On exit: Gifts and souvenirs: for a new carpet, a proof of purchase; for old items, a certificate from a directorate of a museum is necessary. Exporting antiques from Turkey is forbidden. Valuable personal items can only be taken out of the country providing they have been registered in the owner's passport upon entry, or providing they can show they have been purchased with legally exchanged currency. Minerals may only be exported from the country with a special document obtained from the; MTA (General Directorate of Mining Exploration and Research). Etüdler Dairesi 06520, Ankara Tel: (312) 287 3430 /1622, Fax: (312) 285 42 71
The history of the city is believed to go back as far as 3,000 BC to the time of the Hurrites the first known civilized race, and the town has seen some twenty-six different civilizations of which the most im¬portant are the Hurrites, Midianites, Aramites, Chaldeans, Assyrians, Urartians, Medes, Persians, Macedonians, Romans, Byzantines, Ab¬basites, Mervanites, Seljuks, Artukids, Akkoyunlus and Ottomans. Until 639 AD the town was known as Amida, or Kara Amid, then it fell to the Islamic Armies and became Diyarbekir and in 1937 this was changedro Diyarbakir. The town in recent years has expandedto the westofthe old walls, and is sustained by farming and light industry. The completion of the GAP Project (South-East Anatolian Project) and the development of irrigation systems will in the next few years help realise the full poten¬tial of this fertile region, and bring to it greater prosperity. Diyarbakir, is one of the large and important city on the easthern Turkey. City Wall the triple black basalt walls which encircle the old town give the city a rather ominous appearance. These ramparts with 16 keeps and five gates, inscriptions and bas-reliefs are among the longest in the world (5.5 km) and represent a superb example of medieval military architecture. The Ulu Mosque built by the Seljuk sultan Melik Shah is notable forits original plan and the utilisation of Byzantine and more ancient architectural materials. The mihrab of the nearby Mesudiye Medrese is made of the local black basalt. The Nebii Mosque represents the typical Ottoman mosque style while the Safa Mosque exhibits Persian influences in its tiled minaret. The third century Aramaic Church of the Virgin Mary (Meryem Ana Kilisesi) which is still in use today makes an interesting visit. The Deliler Han'i (1527) by the Mardin Gates, converted and refurbished into a hotel, recreates the atmosphere of the days when trading caravans stopped in Diyarbakir. Just outside the city walls by the river stands Atatürk's House, now made into a museum. City Walls: The City Walls are hiştorically the most im¬portant thing to see, and theyare very impressive. Viewed from the aif they have the outline of a Kalkan (Turbot), and their length is more than five kilometres which makes them second only in length to the Great Wall of China. The height of the walls is twelve metres and they are between th ree and five metres wide. Fou r main gates, the Dag Kapisi, Yenikapi, Mardin Kapisi and the Urfa Kapısı, pierce the walls and some eighty-two towers and bastions defend them. Some of the towers are unequalled in size anywhere in the World. It is not known when the city was lounded, bın it is known that the walls were widened and restored by the Roman Emperor Constantine in 349 AD, and later rulers made alterations and additions until the walls took their present form. The writer A. Gabriel said that 'the walls of Diyarbakir were themselves a museum of inscription', and those interested will be rewarded by their discoveries, the section of wall between the Mar¬din Kapısı and the IcKale (Inner Castle) is particularly worthwhile. The Ic Kale in the north-east section is the highest point ol the walls and is built on a rocky promontory known as Fis Kayası, this is the site of the earliest known settlement in the city. The view from the Ic Kale across the Dicle River is quite delightful. Three towers are particular interest to the visitor, and these are in easy walking distance ol each other.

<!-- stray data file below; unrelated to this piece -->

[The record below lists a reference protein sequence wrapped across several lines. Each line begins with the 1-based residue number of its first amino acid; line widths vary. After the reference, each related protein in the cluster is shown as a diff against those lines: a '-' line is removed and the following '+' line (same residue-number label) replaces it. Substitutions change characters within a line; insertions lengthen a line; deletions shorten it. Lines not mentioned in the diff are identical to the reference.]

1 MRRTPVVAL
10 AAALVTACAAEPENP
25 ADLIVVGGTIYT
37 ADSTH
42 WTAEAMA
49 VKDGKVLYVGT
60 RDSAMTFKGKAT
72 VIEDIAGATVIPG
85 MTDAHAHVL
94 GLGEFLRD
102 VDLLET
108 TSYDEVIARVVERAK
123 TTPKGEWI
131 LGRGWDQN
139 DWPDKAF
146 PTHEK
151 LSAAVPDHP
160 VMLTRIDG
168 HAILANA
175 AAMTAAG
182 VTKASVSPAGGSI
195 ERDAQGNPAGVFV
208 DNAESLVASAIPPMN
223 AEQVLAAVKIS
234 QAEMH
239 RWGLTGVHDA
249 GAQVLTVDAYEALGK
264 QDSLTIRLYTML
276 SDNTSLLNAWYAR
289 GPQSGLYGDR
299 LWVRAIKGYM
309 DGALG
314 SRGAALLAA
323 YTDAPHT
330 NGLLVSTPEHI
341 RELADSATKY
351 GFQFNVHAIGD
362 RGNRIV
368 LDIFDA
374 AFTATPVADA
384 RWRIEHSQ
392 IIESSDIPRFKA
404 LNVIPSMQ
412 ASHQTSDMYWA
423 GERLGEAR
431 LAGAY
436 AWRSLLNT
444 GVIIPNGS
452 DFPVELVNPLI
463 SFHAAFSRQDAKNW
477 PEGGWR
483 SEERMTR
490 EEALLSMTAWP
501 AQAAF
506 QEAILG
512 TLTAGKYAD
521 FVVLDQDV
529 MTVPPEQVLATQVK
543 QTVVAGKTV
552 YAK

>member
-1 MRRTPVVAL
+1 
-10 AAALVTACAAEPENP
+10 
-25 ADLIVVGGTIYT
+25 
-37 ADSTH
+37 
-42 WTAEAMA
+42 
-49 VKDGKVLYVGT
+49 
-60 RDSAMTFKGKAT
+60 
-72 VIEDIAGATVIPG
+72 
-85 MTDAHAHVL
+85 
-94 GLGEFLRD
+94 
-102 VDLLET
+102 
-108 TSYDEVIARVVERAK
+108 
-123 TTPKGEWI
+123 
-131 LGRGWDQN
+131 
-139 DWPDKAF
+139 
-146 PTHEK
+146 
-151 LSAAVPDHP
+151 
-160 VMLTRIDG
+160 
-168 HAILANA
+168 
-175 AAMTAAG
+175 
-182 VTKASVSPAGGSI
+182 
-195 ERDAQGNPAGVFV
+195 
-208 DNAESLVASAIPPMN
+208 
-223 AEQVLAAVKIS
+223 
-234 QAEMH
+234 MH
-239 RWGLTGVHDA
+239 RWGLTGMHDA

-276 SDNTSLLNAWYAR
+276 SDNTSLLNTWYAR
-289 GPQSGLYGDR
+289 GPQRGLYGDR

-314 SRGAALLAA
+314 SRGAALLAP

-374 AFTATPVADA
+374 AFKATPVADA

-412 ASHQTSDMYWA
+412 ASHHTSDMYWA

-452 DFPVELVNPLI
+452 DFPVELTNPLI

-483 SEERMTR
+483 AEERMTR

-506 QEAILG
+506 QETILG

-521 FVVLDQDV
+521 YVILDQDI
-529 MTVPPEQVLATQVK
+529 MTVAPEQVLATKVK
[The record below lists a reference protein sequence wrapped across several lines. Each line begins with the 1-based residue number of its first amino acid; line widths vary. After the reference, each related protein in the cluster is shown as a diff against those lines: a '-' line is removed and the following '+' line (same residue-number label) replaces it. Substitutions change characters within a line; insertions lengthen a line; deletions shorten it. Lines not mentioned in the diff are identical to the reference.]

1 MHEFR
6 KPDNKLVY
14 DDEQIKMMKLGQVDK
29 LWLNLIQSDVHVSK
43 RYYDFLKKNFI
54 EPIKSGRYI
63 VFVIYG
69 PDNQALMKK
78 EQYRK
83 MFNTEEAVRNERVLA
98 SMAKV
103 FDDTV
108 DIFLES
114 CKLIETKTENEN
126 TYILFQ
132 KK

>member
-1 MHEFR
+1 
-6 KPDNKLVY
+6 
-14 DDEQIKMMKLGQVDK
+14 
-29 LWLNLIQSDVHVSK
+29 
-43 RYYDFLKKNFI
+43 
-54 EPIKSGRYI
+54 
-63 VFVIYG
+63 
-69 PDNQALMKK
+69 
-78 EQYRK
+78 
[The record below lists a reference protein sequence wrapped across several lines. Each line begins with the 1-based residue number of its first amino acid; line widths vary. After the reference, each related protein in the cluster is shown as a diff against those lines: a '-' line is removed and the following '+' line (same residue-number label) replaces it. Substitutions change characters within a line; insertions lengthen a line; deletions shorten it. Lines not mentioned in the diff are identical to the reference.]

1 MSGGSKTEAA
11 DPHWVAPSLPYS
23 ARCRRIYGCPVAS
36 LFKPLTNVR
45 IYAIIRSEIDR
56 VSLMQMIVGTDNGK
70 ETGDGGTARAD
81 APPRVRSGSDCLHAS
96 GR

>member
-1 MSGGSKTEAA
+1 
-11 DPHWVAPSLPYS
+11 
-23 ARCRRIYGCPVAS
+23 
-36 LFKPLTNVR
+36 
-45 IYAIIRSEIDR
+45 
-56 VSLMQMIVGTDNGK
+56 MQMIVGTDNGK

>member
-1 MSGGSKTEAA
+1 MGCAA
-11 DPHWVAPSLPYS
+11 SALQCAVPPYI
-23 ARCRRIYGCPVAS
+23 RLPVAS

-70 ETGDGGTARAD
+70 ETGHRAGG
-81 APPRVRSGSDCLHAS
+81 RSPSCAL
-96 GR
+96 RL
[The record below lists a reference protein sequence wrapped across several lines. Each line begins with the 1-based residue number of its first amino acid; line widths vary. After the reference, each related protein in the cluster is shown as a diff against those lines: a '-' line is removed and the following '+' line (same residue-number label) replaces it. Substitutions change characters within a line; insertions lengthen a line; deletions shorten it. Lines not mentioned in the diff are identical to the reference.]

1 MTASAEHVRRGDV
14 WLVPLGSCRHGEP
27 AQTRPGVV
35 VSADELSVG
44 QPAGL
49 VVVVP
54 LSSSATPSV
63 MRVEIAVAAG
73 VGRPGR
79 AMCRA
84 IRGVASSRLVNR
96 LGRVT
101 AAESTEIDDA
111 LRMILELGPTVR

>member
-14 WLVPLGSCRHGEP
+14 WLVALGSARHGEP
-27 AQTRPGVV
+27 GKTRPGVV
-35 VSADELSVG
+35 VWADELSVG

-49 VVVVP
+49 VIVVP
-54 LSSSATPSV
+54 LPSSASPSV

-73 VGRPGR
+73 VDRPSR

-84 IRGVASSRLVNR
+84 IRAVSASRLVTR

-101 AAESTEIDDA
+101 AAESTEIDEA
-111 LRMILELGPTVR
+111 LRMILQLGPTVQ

We never get such a beautifull Blue Cruise (Wooden yacht) as we travelled all over the world.
Captain and his wife (cooker) Turkish Dolmas unforgettable in my life. I get this meal receipe and will use in my kitchen at home.
Again respectfully her affort.
We wish you well and much happiness.
If you, ever get to the Ohio area in the USA, we hope you would call us so we could return your hospitality.
Alinda Breukhuisen / Thomas Everglades